Toddler Nightmare: Toddler Blown Into Lake Michigan Submerged for 15 Minutes and Lives
You'd think this wasn't a comedy blog anymore. It is! But no parent can help feeling bad for the grandfather who saw his 2-year-old grandson blown into Lake Michigan and founder underwater until he was pulled out and rushed to a hospital by emergency crews after 15 minutes submerged.
A parent's nightmare. Really. When you first realize that your wife is pregnant along with the joy are the worries of all the things that have gone wrong to others that creep into your thoughts and dreams. A friend saw her three-year-old bounce off the bed, through a screen and out the three story window of her apartment. Fortunately into the bushes below.
"Mom! Can I do that again!"
She still quivers a little when she tells that story behind the laughs as she tells it. Be careful where you let your toddlers bounce is the moral of that tale.
The moral of this tale is, be very careful when walking a small child along a pier along any body of water if you yourself cannot swim.
When my son was three I took him down to the harbors along the lakeshore. I let him walk down the piers and look right into the water. He laughed and giggled and had lots of fun. But this story does not make me worry that this was a dangerous thing to do. I was prepared for that activity.
First, it was a calm weather day. No heavy winds.
Second, as a teenager I earned both the Boy Scouts Scout Lifeguard Award, the rough equivalent to the Red Cross Water Safety Instructor except that it also has a rowing requirement, I followed that up with Red Cross Advanced Life Saving and Red Cross CPR in College, then before our son was born, my wife and I got certified in Red Cross Infant and Child CPR at a local hospital.
If my son had fallen into the water I would have been able to pull him out in seconds. Had he stopped breathing, I knew what to do while running to a phone to call 911. Though I had a cell phone with me so that was not needed. But I was prepared. You can be too.
If you live near a large body of water be careful near it. Keep close to kids, near the water if you can't swim.
The grandpa in this case did one thing right. By not jumping in when he did not know how to swim he did not cause a double-drowning. Instead, someone saw him and that gave his grandson the best chance he could get.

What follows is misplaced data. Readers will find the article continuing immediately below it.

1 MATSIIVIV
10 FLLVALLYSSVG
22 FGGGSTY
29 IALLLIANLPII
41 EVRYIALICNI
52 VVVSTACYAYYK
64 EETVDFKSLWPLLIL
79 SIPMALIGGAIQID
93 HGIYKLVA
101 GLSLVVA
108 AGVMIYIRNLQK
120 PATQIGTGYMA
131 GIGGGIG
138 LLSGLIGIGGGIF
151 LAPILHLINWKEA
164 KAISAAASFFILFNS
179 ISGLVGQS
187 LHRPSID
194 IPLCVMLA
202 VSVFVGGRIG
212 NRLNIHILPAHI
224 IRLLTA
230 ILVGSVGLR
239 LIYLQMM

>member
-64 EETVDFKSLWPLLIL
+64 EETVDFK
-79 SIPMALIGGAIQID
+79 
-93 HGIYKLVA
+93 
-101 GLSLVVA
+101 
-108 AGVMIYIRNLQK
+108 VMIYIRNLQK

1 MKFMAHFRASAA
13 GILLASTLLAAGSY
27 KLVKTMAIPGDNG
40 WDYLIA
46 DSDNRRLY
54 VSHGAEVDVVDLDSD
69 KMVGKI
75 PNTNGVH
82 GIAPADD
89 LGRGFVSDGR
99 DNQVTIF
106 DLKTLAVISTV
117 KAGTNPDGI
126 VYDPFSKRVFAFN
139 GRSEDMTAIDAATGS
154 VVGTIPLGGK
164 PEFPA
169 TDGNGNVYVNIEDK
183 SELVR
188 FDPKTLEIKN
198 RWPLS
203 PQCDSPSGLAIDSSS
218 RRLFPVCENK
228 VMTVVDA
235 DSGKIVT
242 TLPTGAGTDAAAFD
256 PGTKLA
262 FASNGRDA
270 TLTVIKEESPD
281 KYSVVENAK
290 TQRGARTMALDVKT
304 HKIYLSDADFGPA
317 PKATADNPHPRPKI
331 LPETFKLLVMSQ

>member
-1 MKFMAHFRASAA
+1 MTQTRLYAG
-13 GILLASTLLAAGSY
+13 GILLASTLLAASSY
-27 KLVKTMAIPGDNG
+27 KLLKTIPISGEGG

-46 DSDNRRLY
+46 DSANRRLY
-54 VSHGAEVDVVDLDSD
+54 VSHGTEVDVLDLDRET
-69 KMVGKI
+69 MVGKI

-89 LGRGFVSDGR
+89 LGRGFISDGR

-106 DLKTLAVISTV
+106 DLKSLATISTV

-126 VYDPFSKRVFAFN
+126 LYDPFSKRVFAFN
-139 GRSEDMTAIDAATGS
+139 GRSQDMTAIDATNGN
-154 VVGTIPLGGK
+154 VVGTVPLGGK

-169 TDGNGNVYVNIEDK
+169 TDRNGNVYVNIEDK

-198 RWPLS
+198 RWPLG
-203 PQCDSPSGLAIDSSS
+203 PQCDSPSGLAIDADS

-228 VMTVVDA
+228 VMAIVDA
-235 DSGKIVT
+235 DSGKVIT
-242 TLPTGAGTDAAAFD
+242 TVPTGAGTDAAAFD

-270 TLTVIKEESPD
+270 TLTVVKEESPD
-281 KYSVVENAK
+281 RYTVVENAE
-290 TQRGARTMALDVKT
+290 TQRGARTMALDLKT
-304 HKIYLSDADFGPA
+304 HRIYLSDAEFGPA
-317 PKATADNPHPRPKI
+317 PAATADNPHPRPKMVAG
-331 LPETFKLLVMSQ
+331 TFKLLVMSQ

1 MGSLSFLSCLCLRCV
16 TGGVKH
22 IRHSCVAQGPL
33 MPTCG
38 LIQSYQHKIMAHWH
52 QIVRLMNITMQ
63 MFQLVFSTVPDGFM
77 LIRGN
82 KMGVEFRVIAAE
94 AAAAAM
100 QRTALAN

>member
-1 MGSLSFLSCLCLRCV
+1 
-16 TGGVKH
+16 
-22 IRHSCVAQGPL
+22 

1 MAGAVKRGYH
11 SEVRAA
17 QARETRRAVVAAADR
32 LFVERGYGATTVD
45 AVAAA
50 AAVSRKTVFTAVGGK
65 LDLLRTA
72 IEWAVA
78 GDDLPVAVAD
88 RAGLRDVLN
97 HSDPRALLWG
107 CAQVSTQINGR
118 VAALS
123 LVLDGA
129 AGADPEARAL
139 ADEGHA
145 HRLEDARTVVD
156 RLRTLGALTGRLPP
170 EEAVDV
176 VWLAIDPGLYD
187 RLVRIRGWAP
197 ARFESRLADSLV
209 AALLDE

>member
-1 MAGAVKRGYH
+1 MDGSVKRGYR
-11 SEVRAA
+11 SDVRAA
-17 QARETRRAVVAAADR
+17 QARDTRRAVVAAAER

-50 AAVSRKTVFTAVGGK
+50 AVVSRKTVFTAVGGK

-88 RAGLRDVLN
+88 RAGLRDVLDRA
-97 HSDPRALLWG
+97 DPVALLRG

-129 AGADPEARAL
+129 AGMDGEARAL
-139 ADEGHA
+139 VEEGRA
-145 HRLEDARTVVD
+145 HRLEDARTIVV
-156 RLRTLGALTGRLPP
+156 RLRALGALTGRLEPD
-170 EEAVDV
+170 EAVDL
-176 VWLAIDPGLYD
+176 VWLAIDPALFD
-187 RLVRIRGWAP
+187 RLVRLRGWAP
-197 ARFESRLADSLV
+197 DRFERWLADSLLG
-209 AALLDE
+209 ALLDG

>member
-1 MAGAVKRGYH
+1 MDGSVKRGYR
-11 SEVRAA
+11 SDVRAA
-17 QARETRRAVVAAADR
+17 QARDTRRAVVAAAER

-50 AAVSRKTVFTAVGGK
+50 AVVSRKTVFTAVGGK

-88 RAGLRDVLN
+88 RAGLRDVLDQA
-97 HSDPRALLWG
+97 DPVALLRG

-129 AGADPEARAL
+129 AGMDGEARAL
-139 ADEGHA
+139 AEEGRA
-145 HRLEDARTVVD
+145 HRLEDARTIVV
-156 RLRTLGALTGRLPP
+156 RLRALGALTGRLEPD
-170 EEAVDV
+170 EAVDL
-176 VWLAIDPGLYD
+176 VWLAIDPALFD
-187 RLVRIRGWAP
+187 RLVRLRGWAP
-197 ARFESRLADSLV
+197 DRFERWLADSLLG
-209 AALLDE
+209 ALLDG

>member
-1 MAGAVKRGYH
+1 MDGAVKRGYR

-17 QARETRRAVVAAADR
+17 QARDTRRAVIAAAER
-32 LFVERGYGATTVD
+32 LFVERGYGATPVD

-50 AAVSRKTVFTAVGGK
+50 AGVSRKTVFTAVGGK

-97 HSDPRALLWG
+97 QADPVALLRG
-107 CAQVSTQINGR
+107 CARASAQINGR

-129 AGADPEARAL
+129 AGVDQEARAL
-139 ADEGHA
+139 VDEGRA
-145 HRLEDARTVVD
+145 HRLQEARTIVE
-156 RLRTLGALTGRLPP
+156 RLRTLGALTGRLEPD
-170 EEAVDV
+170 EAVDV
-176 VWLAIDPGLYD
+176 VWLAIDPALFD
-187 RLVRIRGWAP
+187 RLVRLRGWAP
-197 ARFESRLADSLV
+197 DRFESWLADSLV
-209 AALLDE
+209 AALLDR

Never risk a double drowning, but if you know how, this is the order to do it.
But only go if you know how. If you do, try to bring something that floats, like a ring buoy (life preserver) (they are to be thrown over the shoulders of a victim and drawn back not aimed at the head!) or an inflatable something.
Don't ever let a panicked swimmer grab you. Especially by the neck.
Let's keep this family in our prayers.
And as the sporting season starts, make sure you have a safety vest for everyone on your boat. Not only is it the law, but it prevents tragedies on very small craft.
They are an absolute must for canoes.
I will never forget the year after earning Scout Lifeguard being on a 30 mile canoe trip with a non-swimmer in the bow of my canoe. We were on the White River, near Whitehall, Michigan, just where it starts to feed into White Lake. About a half hour before we would land at Arf n' Barf.
He was wearing his vest. But he was also painfully thin.
It was a windy day and we actually had waves on this part of the river that were 6 to 8 inches high. Very unusual. Most of the river is only a foot to 3 feet deep. But at this part it opens up to about 12 feet deep. I was in the stern, the back of the canoe that controls or steers where the canoe would go. He wanted to move further back and I told him No!
He stood up in the canoe to move back anyway. Without his paddling we started to turn sideways to the wind and waves. I yelled to him as gently as I could to be careful and stay low so that he would not present himself like a sail to the wind. He stood straight up to hear me better, then lost his balance. Over we went.
The canoe turned upside down. I immediately came to the surface. He was not on my side of the canoe. I dived, wearing my vest this was hard, under the canoe to make sure he was not trapped underneath it then came up on the underside of it. He was not on the other side. But his vest was.
The kid was so thin that he had slid right out of his life vest and gone straight to the bottom of the river which had a mud bottom. I yelled to some of the older kids behind us to come then dove down to the bottom.
I could see him down there, barely, through the muddy water. He was not moving or struggling. Fighting the pull of the vest was one of the hardest things I have ever done, the water was at least 12 feet down and perhaps 15, it took all my strength.
He looked up at me, reached up to me with his hand, I grabbed it and pulled him into a cross-chest carry with control and the vest rocketed us up to the surface. At the top he exploded out the breath he had been holding.